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Does knowing someone longer mean you know them better?
New research about to be published in the Journal of Consumer Psychology suggests that even though people claim to be pretty good at predicting the likes and dislikes of others, they are, in fact, anything but that. And, surprisingly, the longer we know someone, the worse our predictions may get.
…It turned out that everyone was able to better predict the likes and dislikes of someone they knew more than those of a complete stranger. But not that much better. Those asked to predict the preferences of people they had known for a short time were accurate 42 per cent of the time. And tellingly those who had known a person much longer were accurate only 36 per cent of the time.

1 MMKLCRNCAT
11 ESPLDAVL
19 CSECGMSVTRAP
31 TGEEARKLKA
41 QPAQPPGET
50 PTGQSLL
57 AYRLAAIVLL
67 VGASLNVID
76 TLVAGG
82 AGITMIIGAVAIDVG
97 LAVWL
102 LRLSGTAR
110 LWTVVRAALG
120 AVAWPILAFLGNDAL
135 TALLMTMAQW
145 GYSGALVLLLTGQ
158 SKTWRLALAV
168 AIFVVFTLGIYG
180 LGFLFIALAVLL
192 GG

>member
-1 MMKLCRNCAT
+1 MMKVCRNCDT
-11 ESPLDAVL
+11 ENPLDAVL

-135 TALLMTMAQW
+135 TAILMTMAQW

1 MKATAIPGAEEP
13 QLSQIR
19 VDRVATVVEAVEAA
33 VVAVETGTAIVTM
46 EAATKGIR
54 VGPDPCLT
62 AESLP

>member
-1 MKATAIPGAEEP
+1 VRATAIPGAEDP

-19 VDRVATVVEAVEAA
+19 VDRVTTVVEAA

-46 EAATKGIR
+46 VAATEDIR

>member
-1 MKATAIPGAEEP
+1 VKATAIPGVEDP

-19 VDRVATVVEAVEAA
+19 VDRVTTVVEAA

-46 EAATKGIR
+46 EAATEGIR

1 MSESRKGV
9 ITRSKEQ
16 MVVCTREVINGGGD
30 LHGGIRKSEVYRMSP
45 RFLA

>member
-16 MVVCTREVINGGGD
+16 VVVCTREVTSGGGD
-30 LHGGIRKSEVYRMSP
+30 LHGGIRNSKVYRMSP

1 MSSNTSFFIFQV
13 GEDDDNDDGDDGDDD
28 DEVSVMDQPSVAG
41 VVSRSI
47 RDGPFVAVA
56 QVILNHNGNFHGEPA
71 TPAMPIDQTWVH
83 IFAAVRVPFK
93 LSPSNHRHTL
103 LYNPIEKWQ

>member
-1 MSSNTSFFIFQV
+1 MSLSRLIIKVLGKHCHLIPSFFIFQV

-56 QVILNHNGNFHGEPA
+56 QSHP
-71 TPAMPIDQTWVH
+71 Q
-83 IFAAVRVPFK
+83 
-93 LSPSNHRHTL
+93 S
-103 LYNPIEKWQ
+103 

There are a number of reasons why a longer standing relationship could lead to a reduced understanding of another's likes and dislikes. Firstly, the majority of understanding and learning occurs in the early stages of relationships, when the motivation to get to know someone is much higher. Secondly, people who are in longstanding relationships often consider themselves to be more committed to each other and as a result may think that they know each other better than is actually the case. As a result they are less likely to notice changes in attitudes and preferences when they occur.